One of our holiday traditions was dashed this year when we couldn’t find Turkey Hill Eggnog Ice Cream. We always buy eggnog ice cream in December and Michael was quite dejected when I came home without the prize, so I set out to help him recover from his eggnog ice cream funk. I promised him an eggnog gelato and set off to create a recipe.
If you think about it, eggnog ice cream/gelato is truly French vanilla at heart, which is a custard much like real eggnog. I used the French vanilla gelato recipe in Making Artisan Gelato by Torrance Kopfer as a starting point and then played around a bit, adding more egg yolks, Myers Dark Rum, and nutmeg. Alcohol in ice cream or gelato affects the freezing temperature and has a tendency to keep the frozen product soft and sometimes a little loose, but adding a little cornstarch or arrowroot to the mixture helps the texture. We also pre-freeze the mixture, letting it rest about 30 minutes or so in the freezer before churning, which reduces the churning time. Less churning time means less air is whipped in, and that means the final texture is more like rich gelato.
Michael and I sampled the custard before chilling it and again after churning. We slurped eggnog gelato off the dasher and out of the bowl, not wanting to waste a single drop. Then after a 24-hour freeze time, we scooped some of the gelato into a bowl for a quick photo before resuming the slurping. The flavor of the dark rum comes through very well, but if rum isn’t your favorite and you prefer just a hint of rum in your eggnog, you can reduce the amount.
As with all gelatos, allow it to soften slightly before serving, and don’t forget to give it a dash of fresh grated nutmeg on top, just like a glass of good warm eggnog.
Makes about 1 quart/1 liter.
2 nonreactive 3-quart bowls
4 or 5–quart bowl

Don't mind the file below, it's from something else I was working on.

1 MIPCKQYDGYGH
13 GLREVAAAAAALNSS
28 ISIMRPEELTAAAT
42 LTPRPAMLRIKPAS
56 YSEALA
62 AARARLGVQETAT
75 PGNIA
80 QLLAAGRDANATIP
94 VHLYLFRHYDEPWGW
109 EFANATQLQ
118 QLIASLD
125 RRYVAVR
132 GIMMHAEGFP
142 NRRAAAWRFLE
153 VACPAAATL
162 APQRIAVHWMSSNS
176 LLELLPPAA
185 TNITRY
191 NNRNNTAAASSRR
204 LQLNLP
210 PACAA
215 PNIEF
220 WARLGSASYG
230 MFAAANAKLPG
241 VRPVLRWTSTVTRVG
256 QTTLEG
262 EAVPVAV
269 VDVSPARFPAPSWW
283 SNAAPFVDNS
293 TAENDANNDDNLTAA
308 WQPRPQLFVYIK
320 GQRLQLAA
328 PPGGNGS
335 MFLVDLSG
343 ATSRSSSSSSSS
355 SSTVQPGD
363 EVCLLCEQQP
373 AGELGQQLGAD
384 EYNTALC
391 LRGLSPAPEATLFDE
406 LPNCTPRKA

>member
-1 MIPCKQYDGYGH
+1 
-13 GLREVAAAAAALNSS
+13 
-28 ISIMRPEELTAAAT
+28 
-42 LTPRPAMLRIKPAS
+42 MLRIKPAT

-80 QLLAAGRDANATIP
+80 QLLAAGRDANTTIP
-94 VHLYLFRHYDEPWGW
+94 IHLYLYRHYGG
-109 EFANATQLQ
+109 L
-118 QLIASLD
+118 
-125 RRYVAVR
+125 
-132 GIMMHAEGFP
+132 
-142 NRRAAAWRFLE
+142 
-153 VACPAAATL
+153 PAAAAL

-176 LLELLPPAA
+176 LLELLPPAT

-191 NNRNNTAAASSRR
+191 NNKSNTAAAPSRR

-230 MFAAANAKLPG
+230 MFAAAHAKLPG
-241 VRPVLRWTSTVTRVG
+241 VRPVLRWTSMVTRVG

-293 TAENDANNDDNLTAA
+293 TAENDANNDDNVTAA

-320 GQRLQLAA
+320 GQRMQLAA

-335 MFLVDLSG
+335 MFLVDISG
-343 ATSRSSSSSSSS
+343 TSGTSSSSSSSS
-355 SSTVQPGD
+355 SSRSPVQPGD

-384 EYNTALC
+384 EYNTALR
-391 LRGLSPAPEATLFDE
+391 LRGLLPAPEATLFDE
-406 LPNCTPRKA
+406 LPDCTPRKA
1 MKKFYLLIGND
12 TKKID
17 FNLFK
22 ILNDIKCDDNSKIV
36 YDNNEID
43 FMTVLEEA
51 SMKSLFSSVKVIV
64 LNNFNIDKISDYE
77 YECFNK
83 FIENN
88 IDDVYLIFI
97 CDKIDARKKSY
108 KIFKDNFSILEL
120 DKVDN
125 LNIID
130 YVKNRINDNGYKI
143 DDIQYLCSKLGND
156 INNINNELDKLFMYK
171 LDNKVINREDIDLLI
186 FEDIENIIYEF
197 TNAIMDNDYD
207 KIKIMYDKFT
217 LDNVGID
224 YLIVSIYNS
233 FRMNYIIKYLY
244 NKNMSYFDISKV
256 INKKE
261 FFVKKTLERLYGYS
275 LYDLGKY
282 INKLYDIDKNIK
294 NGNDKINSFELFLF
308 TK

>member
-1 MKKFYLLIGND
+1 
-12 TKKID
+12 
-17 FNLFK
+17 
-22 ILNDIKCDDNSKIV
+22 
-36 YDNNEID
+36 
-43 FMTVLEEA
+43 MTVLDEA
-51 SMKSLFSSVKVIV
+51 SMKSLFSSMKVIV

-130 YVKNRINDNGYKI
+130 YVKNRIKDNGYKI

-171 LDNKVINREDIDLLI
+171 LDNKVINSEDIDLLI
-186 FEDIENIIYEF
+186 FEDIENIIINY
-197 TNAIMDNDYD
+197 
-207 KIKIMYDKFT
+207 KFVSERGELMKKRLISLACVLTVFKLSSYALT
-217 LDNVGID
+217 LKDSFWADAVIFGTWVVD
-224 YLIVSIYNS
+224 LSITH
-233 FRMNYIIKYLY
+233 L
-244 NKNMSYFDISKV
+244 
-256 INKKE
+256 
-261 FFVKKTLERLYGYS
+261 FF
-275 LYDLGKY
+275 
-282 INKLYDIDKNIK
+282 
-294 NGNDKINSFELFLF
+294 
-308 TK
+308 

stick or immersion blender (optional, but helpful)
ice cream maker (review)
freezer container with lid
1 vanilla bean, cut in half and split down the middle
2 cups (480 ml) whole milk
3/4 cup (131 g) granulated sugar
2 teaspoons arrowroot or cornstarch
7 large egg yolks
1 cup (240 ml) heavy cream
2 tablespoons Myers Dark Rum
1/4 teaspoon freshly grated nutmeg + extra for sprinkling
1. Attach the thermometer to the saucepan. Scrape the seeds out of the split vanilla bean, then put the bean and its seeds in the bottom of the saucepan. Add the milk and 1/2 cup (100 g) of the sugar. Cook over medium heat, stirring occasionally, until the thermometer registers 170° F/77° C. Remove from heat, cover, and allow to steep for 30 minutes.
2. Remove the vanilla bean pod and return the pot to the burner. Warm over medium heat, stirring occasionally to prevent scorching, until the thermometer registers 170° F/77° C.
3. In a 3-quart bowl, whisk the cornstarch with the remaining 1/4 cup (50 g) sugar, then whisk in all the egg yolks until the mixture is foamy and slightly thickened.
4. Temper the egg yolks by gradually adding about half of the hot milk mixture, just one ladle at a time, whisking continuously. Whisk the tempered egg mixture into the saucepan and return to the burner. Cook over medium heat, stirring continuously with a wooden spoon or heatproof spatula until the thermometer registers 185° F/85° C. Do not allow the mixture to boil. Remove from heat and insert the immersion blender into the hot liquid. Blend (aka emulsify) until smooth. (Note: You can also use a whisk and vigorously whip the mixture, or use a blender.)
5. Make an ice bath in the large bowl and set the other 3-quart bowl on top. Add the heavy cream, rum, and nutmeg to the bowl and stir. Place a fine-mesh strainer on the rim of the bowl and carefully pour the custard through the strainer. You may need to stir it around and press through. Whisk the mixture together, and stir the custard about every 5 minutes until the mixture is cooled, about 30 minutes. Remove the bowl from the ice bath, dry the bottom, and cover with plastic wrap. Chill in the refrigerator for at least 8 hours or overnight.
6. About 30 minutes before churning, set the bowl in the freezer to get the mixture as cold as possible without starting to freeze. Pour the mixture into your ice cream maker and follow the manufacturer’s directions for processing.
7. Store the gelato in a plastic container. Press a layer of plastic wrap against the gelato and seal the lid on top. Freeze until fully hardened. Serve with a sprinkle of fresh nutmeg on top.
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[An original post from Andrea Meyers: making life delicious. All images and text copyrighted, All Rights Reserved.]
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